Friendship is a two-way street, and the way you encourage others to be open and honest with you is to be that way with them. And when you need friends who are there to help you, you must also be there for them when they are in need. Friendship is about being there when the other person needs you, and when you are mindful during your time with your friends, they will notice this focus and attention, making them more likely to want to be there for you.
Your Emotions Are Not Their Emotions
Being mindful means listening and paying attention non-judgmentally, but it does not mean having to identify with and compare yourself to every emotion the other person shares. Mindfulness teaches you to notice when your attention is wandering, and when it starts to wander to your own emotions and issues, you know it is time to re-engage with the other person.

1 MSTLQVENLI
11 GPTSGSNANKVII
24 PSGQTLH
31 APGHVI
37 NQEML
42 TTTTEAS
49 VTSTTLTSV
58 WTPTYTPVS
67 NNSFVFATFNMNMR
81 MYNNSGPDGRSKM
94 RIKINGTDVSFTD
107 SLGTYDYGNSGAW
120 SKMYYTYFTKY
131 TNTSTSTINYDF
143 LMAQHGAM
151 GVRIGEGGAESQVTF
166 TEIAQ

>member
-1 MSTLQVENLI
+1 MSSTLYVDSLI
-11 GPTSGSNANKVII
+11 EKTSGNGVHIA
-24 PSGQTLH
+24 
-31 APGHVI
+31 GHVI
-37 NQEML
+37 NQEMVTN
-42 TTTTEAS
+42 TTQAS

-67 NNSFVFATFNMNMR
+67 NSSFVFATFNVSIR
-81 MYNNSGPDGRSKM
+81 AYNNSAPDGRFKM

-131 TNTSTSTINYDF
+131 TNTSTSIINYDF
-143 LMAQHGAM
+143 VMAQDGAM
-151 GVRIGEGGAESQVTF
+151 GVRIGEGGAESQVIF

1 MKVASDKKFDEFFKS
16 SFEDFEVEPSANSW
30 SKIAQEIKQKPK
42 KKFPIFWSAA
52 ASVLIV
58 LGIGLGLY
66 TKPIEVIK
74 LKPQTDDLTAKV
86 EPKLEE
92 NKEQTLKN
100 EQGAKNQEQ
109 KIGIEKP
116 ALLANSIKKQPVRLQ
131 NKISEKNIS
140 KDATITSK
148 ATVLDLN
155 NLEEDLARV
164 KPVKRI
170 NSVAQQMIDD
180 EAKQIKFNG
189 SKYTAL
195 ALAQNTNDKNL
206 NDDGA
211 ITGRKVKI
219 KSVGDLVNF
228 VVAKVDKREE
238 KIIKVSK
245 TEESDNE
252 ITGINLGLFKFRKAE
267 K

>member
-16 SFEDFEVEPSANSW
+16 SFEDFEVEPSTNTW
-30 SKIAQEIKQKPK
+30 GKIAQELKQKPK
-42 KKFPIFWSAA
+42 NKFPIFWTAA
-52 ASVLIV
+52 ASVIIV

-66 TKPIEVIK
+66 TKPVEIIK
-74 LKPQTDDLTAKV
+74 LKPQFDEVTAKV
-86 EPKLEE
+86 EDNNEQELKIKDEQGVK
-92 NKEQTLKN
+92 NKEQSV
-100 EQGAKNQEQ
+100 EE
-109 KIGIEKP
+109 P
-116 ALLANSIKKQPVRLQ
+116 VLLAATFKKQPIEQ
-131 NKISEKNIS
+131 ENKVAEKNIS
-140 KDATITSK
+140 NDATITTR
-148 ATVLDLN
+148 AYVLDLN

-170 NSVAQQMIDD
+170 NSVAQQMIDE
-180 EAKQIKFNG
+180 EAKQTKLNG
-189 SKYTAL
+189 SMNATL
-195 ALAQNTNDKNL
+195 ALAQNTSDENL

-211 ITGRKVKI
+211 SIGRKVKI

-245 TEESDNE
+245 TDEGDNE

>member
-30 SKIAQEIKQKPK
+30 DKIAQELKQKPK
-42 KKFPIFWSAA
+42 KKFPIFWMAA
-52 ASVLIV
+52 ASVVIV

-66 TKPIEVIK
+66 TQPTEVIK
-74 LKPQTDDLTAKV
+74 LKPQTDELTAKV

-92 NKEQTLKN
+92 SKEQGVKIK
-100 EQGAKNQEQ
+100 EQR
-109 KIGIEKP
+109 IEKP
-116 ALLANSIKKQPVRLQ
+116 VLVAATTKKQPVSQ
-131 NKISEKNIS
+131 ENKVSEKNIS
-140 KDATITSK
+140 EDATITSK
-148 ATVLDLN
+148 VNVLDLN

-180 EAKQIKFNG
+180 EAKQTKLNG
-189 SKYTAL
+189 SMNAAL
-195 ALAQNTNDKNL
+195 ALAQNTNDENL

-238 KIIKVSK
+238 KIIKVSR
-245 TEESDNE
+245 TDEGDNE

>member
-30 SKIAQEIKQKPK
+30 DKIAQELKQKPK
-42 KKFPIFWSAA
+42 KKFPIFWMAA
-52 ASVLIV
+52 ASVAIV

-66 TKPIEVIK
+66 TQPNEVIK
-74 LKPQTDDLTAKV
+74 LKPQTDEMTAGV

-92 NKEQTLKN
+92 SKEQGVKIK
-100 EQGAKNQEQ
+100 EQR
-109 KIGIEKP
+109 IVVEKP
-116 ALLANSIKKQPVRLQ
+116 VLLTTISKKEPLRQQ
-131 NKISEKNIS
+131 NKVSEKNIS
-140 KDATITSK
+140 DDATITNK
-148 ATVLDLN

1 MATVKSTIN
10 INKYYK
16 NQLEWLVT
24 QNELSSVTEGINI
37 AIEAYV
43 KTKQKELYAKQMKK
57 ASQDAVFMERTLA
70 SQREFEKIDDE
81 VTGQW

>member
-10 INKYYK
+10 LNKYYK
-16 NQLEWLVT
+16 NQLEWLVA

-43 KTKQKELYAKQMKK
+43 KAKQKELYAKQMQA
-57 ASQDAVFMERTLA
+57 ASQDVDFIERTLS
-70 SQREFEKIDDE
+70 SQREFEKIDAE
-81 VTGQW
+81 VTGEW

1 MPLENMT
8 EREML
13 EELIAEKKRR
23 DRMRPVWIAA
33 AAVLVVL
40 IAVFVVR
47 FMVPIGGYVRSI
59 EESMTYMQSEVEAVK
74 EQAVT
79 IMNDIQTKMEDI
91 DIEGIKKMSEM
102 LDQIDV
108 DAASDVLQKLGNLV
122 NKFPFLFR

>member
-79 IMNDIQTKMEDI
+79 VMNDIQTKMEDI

This can help you remain empathetic but not taking responsibility for the other person’s feelings. Authentic interactions with real friends should not leave you exhausted or miserable, and if you are practicing mindfulness, it is easier to maintain the healthy boundaries necessary for any successful relationship.(Source)
Deal With Conflict Better
Being mindful can help you understand why conflict arises, how to best manage disagreements with others, and how to better approach these types of situations in the future. Differences are inevitable, and there is not anything inherently wrong with conflict. Being mindful helps you engage more effectively with conflict resolution, keeps you alert to the signals that someone else is not handling your disagreement well, and lets you know when it’s okay to agree to disagree. Mindful practices’ focus on no judgments means you can be more patient and understanding with others who are not yet committed to this way of thinking and interacting.